Pork prices in China have soared since the beginning of the year, rising 24.1 percent year-on-year in the first quarter. Pork prices have long been seen as a barometer for China’s economy as the Chinese are among the world’s top pork consumers and production and supply of the meat may to some extent reflect how the economy is performing.
However, the recent surge in pork prices was directly caused by a decrease in pig slaughtering, so it is quite different from previous rounds of price surges and probably less related to the overall national economic situation.
Pork prices are susceptible to a boom-and-bust cycle. The recent surge in prices probably belongs to the same rising price cycle that started in March 2015. It is quite likely that prices will rise significantly in the first months of this year and then stabilize at a relatively high level for the rest of the year.
Moreover, the recent price surge was basically caused by tight supply. This is in contrast with what happened in the past when prices were not only affected by supply but also by the pace of economic growth as well as monetary supply. When the economy booms and monetary supply remains ample, more resources may flow to the pork production sector.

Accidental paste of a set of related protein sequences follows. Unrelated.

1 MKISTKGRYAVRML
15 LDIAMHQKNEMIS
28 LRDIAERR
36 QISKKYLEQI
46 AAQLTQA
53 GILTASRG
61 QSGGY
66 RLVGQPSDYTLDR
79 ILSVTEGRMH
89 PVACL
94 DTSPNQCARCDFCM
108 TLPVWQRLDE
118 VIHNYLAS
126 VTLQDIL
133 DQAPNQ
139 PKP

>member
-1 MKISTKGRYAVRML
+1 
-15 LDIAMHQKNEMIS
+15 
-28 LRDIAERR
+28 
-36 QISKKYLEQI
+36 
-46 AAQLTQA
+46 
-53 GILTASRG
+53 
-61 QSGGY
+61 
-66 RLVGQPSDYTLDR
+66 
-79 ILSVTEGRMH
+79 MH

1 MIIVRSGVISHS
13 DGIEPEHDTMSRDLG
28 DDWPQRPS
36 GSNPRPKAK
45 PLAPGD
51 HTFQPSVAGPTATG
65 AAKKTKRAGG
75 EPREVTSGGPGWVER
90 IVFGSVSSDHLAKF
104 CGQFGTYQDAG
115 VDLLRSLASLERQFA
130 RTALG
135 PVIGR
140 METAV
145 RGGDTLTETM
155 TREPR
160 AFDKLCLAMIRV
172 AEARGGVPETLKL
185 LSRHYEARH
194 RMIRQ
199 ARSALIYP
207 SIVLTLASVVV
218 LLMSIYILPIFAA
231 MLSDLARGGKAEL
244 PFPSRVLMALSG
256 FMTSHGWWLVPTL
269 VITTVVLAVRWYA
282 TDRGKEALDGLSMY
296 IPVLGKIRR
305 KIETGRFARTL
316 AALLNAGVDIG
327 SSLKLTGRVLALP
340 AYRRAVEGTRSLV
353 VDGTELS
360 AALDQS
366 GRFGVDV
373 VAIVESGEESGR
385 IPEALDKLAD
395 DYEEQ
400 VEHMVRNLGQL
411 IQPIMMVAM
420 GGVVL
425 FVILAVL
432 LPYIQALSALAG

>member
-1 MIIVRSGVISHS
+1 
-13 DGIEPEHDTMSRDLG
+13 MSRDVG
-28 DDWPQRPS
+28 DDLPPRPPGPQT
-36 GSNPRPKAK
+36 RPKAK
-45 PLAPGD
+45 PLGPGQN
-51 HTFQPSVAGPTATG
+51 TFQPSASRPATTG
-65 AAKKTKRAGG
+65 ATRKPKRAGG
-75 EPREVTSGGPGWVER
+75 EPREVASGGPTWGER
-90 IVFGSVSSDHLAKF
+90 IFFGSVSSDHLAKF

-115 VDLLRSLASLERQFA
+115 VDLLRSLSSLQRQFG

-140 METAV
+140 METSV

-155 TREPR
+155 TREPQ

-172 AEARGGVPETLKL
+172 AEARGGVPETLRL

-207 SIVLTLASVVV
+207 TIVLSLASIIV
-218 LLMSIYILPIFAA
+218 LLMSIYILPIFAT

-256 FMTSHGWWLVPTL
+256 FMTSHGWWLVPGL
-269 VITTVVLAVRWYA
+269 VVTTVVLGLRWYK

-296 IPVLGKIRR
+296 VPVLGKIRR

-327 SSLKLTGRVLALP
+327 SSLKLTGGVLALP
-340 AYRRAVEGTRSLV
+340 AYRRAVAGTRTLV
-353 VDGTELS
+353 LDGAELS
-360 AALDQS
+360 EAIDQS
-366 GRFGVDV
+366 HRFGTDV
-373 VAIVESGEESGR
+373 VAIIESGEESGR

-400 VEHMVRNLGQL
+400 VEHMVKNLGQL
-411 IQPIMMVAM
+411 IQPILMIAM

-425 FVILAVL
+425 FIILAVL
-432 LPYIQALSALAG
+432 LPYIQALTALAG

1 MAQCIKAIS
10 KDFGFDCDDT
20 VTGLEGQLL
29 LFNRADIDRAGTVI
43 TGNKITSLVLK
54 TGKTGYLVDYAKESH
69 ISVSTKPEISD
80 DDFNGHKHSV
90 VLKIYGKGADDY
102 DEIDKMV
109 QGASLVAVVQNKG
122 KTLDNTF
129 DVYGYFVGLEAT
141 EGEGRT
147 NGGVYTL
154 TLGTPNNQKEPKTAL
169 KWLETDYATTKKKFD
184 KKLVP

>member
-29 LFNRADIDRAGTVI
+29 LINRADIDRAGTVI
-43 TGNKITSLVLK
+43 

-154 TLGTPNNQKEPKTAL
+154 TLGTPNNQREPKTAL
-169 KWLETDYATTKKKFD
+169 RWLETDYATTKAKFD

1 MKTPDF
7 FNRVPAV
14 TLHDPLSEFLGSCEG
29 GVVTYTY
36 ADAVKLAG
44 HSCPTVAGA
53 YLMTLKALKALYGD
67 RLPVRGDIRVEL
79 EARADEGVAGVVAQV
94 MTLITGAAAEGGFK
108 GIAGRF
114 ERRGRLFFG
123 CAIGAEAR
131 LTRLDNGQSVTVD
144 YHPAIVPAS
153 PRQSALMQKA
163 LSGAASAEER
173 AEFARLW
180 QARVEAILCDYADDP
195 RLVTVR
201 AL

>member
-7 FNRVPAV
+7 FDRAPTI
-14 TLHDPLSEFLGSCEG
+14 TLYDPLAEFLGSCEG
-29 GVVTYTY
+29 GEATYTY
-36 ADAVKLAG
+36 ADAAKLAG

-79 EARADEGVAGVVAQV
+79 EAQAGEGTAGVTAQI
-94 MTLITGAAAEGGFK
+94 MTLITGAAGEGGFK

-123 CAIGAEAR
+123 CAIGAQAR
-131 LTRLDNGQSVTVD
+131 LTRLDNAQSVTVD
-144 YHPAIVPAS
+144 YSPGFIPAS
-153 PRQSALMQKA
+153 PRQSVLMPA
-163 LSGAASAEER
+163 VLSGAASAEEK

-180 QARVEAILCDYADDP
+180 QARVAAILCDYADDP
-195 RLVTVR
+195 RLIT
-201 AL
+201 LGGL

The robust growth of China’s economy in the past few years led to rising incomes and upgrading of the overall consumption structure. It also fueled pork consumption and resulted in tighter pork supply.
Although the Chinese government has rolled out policies to stabilize the economy and made greater efforts to support the poor, signs of economic recovery have been weak and the possibility of high economic growth for this year is very small. Therefore, the recent surge in pork prices has occurred even though economic growth is just stable and rapid growth is unlikely.
The previous rounds of surges in pork prices also happened when monetary supply expanded quickly. But as the economy has entered a new normal of slower growth since 2014, monetary supply has remained stable. Studies have shown that there is a time lag in the impact of monetary supply on prices of agricultural products such as pork, but monetary supply has been stable for the past two years, so it is unlikely to have been a significant factor in the rise in pork prices.
The previous rounds of price surges also added considerably to inflationary pressure. The recent rise may to some extent affect inflation, but its impact will not be that significant. Instead, the impact of vegetable prices on the Consumer Price Index, a main gauge of inflation, has been greater than that of pork prices in recent months.
Meanwhile, the possibility that the recent rise in pork prices may induce a price surge in agricultural products is very small. Therefore, the recent rise of pork prices may not fully reflect how the economy is running.